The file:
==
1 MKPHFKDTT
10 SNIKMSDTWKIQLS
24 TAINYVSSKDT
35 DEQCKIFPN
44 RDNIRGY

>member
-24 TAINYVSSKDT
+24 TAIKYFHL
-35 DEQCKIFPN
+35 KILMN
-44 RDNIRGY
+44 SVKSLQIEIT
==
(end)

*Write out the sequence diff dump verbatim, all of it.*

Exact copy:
1 MKPHFKDTT
10 SNIKMSDTWKIQLS
24 TAINYVSSKDT
35 DEQCKIFPN
44 RDNIRGY

>member
-24 TAINYVSSKDT
+24 TAIKYFHL
-35 DEQCKIFPN
+35 KILMN
-44 RDNIRGY
+44 SVKSLQIEIT